Yields have varied anywhere from 35-60 bushels an acre in the northeast, according to Buss, while some producers are now fighting with rain to bring the last of the harvest.
Canola harvest is ongoing in Swan Valley, northwestern Manitoba Agriculture specialist, Nicole Clouson said, but first yields have run from 45-60 bushels an acre, despite some fields actually getting washed out earlier this year or fighting bertha army worm.
“Starting at the May 24 rainfall to the July 8 recording period, Swan Valley saw 232 to 264 millimetres of rain, so this was the majority of the rainfall for the rest of the season,” according to Clouson.
Some fields were also written off after a hailstorm through the August long weekend.
Farmers have been pleasantly surprised in the south. The province has reported yields as high as 70 bushels an acre in central Manitoba, while yields have run between 40-50 bushels an acre in the southwest, although seeds have been smaller than normal.
“When we walked out into fields and we were seeing a lot of pods aborting and flowers aborting and pods not developing, producers were concerned,” Kaskiw said.
Sclerotinia has been non-existent in his region, while blackleg, while similarly present compared to other years, appeared late enough that it may not have hit hard.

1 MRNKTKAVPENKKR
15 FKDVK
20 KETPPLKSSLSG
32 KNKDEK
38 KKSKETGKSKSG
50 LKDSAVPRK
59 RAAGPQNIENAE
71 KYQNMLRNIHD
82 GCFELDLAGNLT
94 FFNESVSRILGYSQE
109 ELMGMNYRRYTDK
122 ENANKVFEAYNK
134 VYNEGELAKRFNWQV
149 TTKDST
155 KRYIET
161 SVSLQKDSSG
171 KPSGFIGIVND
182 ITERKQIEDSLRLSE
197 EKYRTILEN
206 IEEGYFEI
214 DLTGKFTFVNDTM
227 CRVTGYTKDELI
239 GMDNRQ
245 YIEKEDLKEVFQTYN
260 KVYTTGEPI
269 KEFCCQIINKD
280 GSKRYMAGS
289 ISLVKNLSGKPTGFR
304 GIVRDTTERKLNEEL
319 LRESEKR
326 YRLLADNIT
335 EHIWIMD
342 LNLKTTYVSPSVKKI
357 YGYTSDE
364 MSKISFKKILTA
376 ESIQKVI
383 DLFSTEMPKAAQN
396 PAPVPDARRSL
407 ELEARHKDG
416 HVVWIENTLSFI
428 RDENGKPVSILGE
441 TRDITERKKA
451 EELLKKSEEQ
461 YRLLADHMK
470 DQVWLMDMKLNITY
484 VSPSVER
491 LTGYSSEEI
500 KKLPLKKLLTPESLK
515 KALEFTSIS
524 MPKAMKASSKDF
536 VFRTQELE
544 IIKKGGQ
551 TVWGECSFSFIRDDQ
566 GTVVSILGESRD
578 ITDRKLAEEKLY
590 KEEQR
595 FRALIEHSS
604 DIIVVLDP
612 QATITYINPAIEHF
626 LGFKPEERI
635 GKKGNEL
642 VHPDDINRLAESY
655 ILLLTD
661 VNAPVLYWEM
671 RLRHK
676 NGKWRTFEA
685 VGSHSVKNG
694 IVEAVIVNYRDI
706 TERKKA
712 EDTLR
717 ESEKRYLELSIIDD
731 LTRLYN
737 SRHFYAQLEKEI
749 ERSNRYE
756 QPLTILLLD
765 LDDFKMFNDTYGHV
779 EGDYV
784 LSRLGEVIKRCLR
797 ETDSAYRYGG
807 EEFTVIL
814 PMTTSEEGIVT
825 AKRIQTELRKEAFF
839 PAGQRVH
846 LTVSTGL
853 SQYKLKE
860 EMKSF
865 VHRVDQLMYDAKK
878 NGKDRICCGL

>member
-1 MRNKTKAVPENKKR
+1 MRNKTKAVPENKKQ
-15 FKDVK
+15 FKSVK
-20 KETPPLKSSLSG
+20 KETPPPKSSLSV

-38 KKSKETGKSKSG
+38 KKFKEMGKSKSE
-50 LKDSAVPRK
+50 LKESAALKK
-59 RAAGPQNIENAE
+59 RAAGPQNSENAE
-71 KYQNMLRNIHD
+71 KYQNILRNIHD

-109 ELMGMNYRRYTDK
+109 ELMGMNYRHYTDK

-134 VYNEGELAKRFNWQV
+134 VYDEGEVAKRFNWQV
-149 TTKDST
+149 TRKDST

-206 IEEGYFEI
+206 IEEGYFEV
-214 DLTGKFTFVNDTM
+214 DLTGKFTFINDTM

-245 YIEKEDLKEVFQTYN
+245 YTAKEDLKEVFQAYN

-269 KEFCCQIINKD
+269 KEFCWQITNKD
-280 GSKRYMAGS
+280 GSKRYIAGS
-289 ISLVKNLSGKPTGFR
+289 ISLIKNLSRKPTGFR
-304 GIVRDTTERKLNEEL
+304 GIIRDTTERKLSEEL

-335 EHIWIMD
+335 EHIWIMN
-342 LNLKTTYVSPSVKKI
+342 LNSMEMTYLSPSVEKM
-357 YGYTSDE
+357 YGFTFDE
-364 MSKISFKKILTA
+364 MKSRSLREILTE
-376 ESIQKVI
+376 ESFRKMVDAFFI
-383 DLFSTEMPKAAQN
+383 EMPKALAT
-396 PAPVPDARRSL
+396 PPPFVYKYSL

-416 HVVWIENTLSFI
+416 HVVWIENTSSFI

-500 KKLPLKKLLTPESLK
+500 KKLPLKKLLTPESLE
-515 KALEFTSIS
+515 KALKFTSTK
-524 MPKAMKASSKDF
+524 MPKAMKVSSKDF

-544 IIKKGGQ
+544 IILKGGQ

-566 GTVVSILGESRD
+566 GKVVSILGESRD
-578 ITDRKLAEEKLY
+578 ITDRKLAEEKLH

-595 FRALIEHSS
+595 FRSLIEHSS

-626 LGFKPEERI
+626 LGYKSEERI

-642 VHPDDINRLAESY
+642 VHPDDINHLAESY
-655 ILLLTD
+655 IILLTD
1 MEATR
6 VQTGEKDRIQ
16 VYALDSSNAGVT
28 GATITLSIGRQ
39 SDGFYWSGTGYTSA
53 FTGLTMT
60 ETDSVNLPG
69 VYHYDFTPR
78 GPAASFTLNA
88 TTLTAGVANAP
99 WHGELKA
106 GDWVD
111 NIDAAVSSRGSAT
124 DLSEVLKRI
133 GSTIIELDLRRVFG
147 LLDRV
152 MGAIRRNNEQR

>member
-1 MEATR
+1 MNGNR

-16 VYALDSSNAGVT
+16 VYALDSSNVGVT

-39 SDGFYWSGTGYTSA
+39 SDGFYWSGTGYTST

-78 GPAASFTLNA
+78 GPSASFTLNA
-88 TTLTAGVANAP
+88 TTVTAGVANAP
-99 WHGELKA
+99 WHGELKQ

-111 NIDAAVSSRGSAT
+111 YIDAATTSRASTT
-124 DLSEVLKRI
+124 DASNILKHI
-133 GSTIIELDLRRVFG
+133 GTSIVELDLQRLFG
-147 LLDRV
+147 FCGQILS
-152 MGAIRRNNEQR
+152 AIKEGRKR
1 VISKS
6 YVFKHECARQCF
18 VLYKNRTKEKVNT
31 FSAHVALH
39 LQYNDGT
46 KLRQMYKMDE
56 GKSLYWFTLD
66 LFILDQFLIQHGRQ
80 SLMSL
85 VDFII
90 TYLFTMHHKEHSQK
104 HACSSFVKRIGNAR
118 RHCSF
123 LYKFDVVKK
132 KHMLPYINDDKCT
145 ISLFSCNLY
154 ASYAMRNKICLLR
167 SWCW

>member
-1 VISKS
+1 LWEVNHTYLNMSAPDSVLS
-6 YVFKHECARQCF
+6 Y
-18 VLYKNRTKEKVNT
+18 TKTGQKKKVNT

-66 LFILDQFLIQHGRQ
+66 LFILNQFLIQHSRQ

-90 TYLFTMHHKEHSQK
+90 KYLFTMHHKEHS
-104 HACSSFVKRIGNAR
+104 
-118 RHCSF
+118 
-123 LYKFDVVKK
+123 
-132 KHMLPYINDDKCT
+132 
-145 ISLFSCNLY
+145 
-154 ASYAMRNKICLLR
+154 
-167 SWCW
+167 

Kaskiw still expects to hear about frost damage after the province’s late-August and early-September cold snap.
Things are, again, more variable in the Interlake. While some fields are boasting at or over 50 bu./acre, other fields had fallen to 20 bu./acre.
“There were some excellent yields on the canola as well and even some of the drier-area fields were good,” Kristjanson said. “But in the very driest areas the crop suffered.”
Cereals and canola may have enjoyed a “quiet” growing season, but soybeans were less lucky.
Soybean harvest has just begun in the east, although first-reported yields have run from 30-40 bushels an acre.
Fields have fought with moisture stress, salinity, late-season pod shatter from hail and green seed, Buss said. Buss noted that tests have come in up to 40 per cent green seed and many just under 10 per cent, well within the realm for discounts. Still, Buss was modestly optimistic.
“It’s not a bin buster. It’s not like it’s been in the past, but at the same time, I think it’s going to be profitable,” Buss said. “I think we’re in the money.”
Other regions are expecting a harder hit. The first soybeans out of the Interlake have been variable, ranging from 25 to 40 bu./acre. Dry conditions in August and September also stunted pod development in the southwest, Kaskiw said. Pods with only two seeds have been common. Other pods aborted entirely, and Kaskiw estimates that yield may be down to 25 to 30 bu./acre.